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BUILD UP EXAM-FOCUSED

CASE STUDY ANSWERING TECHNIQUES

Build up exam-focused case study answering techniques

JC students taking the A Level Economics are strongly encouraged to hone their case study answering techniques to achieve excellent grades. The case study questions (CSQs) contain unseen data that may comprise of a series of statistics that must be interpreted with the aid of economic tools. Also, several featured extracts are included in the CSQ to provide multiple perspectives relating to an overall theme set in the question. For instance, a CSQ may be based on the theme of ‘stagflation in the US’. As such, some students are confounded by the abstract terms that will undermine their confidence in handling the exam questions. Hence, it is imperative for students to develop case study skills to tackle a wide variety of CSQs, even if the topics covered seem foreign to them.

Read and understand the passage

The first step to doing well in the CSQ is to learn effective reading skills. Some students commit the error of browsing through the extracts and economic data without the intention to extract out the underlying implications. Instead, it is strongly encouraged for students to annotate the key phrases and sentences found in the extracts.

Students can use a pencil and explain briefly what certain key phrases mean in their own words. For example, for a demand and supply CSQ extract that describes that there is ‘high demand for tour packages in the year-end season’, students can identify the possible demand factors to explain the increase in demand for tour packages in point form. The annotation of points in the extract will serve as useful aids in their answering of questions that test the ability of students to extract and interpret information.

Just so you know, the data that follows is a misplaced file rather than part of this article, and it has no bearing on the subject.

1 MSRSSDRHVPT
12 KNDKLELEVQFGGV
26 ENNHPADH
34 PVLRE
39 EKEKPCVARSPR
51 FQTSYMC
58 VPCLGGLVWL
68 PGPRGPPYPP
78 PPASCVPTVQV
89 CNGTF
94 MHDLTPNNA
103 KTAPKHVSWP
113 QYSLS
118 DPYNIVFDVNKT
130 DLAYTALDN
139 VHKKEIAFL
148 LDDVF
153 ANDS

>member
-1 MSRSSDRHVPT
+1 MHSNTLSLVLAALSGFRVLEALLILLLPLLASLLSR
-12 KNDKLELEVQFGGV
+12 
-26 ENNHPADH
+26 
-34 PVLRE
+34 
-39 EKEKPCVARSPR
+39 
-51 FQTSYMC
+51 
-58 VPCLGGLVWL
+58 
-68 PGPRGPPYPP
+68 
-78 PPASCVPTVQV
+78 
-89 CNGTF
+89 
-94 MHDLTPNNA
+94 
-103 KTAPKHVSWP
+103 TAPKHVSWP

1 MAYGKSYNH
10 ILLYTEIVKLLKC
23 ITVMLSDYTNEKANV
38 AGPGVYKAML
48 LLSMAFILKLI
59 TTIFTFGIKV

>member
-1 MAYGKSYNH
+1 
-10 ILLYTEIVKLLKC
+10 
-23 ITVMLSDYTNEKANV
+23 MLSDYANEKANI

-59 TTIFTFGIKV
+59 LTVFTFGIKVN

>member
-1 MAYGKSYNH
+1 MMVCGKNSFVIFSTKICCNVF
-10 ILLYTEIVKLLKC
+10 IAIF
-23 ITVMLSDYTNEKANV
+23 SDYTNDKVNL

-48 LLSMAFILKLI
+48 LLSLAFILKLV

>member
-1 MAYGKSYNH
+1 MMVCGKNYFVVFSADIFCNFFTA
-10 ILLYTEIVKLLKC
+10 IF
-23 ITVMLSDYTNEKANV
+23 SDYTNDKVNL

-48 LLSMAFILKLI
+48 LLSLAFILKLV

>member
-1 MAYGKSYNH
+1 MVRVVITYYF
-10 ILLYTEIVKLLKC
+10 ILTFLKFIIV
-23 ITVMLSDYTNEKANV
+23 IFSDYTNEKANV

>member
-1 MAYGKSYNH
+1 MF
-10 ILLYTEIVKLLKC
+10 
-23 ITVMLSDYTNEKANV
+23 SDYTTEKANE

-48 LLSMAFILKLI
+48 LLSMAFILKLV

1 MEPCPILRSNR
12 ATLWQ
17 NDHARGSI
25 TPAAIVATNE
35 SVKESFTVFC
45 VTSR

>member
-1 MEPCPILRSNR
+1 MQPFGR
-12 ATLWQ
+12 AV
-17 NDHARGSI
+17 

Carry out trend analysis

Another CSQ skills that students can develop is trend analysis. Trend analysis involves the study of the unseen economic data, in which students will examine the changes in economic conditions. In some occasions, students will be asked to identify the possible reasons for the economic trends. Generally, trend analysis questions are arranged at the earlier parts of the CSQ and carry fewer marks.

To maximise the grades attained in the trend analysis questions, students must recognize the different possible economic data formats, such as graphs and tables. Then, students are advised to identify the direction and rate of change. For example, typical questions may require students to identify the change in price trends for certain good or service. In more complex questions, at the macroeconomic level, students are required to compare the economic indicators of different countries and explain the reasons for the differences.

Apply economic principles

CSQ skills development also involve the application of economic principles. The depth of elaboration depends on the weightage of the marks and the chapters tested in that question. This application requires adequate experience and familiarity of questions to achieve the desired outcome of attaining higher grades. For example, students are required to substantiate their answers with the use of Aggregate Demand (AD) components to explain the reasons for the changes in economic conditions for a country.

Furthermore, the application of economic principles includes the use of economic diagrams to support the points. Usually, questions will specify the necessity of diagrammatical illustration. Like the essay writing component, the use of a diagram will require a short write-up on the interpretation of diagram.

Provide evaluative statements

Students who attain higher marks than others in CSQs attribute their results to the use of evaluative statements to support their answers. It is highly encouraged for students to develop the habit to elaborate their points. Examiners have commented that students lose marks because they did not go beyond the identification of factors. Another possible reason is the inability to elaborate and evaluate the issues of discussion as students are unable to relate the discussion based on the context of the questions like the nature of industry or countries involved. Therefore, students should practise doing point elaboration and process explanation to expand their scope of answers.

Set organized and broad perspectives for 8- to 10-mark questions

The last few questions hold the larger weightage of the overall marks for CSQ. These 8- to 10-mark questions are usually phrased with the ‘discuss’ word to emphasize on the provision of multiple perspectives for the answers. As such, students must prepare a basic outline to determine the direction of answers. Then, students should broaden the areas of discussion to ensure that their answers satisfy the requirements of the questions and thus maximise the marks that can be attained. Through a systematic approach, examiners will comprehend the flow of argument.

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